Canadian police investigating SNC-Lavalin

Tue Mar 27, 2012 8:16pm EDT
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(Reuters) - Canadian police confirmed on Tuesday they are investigating engineering firm SNC-Lavalin after an internal company probe found $56 million in mysterious payments that were wrongly assigned to certain construction projects.

"As the investigation is currently ongoing, we will not comment on specific details," said Sergeant Marc Menard, head of media relations at the Royal Canadian Mounted Police's "A" division.

SNC-Lavalin, one of the world's biggest engineering companies, said on Monday its chief executive had stepped down after an internal investigation found he had broken company rules by authorizing the payments.

In announcing the resignation of Chief Executive Pierre Duhaime, SNC said it was handing over material from its probe to Canadian authorities and police.

The Autorité des marchés financiers, the securities regulator for the province of Quebec, where SNC is based, said it was "exchanging information" with SNC and that the company was an "ongoing file".

SNC has said its former head of construction, Riadh Ben Aissa, who left SNC in February, may have "direct and significant knowledge" about most of the transactions. But the company has not been able to meet with him.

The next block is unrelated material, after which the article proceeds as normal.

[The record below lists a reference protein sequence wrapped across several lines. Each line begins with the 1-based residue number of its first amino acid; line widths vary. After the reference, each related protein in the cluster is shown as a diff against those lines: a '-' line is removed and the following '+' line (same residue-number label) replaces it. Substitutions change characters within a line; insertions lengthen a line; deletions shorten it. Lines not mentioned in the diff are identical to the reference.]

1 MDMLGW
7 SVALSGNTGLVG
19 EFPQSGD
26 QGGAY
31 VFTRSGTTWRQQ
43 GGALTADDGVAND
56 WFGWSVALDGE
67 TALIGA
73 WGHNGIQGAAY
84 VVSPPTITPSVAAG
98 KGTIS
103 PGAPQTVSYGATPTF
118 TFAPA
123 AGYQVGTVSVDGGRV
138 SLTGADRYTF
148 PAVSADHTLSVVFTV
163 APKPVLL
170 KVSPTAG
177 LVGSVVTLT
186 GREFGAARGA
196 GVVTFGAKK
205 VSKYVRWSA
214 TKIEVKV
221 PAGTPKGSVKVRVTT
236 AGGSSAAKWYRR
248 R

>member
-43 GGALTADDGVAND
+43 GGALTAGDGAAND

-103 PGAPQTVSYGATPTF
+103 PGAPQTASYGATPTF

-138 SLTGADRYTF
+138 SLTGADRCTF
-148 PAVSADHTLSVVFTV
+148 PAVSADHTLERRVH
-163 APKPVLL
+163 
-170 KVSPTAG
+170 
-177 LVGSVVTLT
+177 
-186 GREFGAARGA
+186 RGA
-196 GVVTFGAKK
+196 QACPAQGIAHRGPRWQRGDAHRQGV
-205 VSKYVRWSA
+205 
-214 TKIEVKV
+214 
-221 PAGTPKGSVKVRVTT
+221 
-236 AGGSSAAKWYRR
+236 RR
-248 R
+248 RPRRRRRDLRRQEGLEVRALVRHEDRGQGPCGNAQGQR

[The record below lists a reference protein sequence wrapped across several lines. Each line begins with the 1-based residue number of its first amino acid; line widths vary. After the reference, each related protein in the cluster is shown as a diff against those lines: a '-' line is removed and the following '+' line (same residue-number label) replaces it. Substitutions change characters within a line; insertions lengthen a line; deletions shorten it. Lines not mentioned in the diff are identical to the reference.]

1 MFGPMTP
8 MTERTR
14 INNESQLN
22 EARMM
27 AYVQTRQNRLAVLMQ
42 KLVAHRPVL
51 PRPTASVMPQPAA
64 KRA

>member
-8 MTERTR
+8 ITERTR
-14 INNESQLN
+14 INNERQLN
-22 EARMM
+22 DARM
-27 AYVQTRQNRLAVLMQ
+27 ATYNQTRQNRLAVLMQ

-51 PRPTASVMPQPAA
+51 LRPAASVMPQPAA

Canadian newspapers have in recent weeks linked Ben Aissa in an unflattering light to the family of deposed Libyan dictator Muammar Gaddafi. However, SNC said it believed the payments were not linked to Libya.

It is not the first time that SNC's business practices have come under the spotlight. Canadian police last September launched an investigation of SNC employees for possible corruption involving a $1.2 billion bridge project financed by the World Bank in Bangladesh.

SNC's stock ended nearly 1 percent higher at C$41.70 on the Toronto Stock Exchange on Tuesday, bucking a weaker overall market.

(Reporting By Louise Egan in Ottawa and Nicole Mordant in Vancouver; Editing by Peter Galloway)

Pedestrians walk past a sign for the head office of SNC Lavalin in downtown Montreal March 26, 2012. REUTERS/Christinne Muschi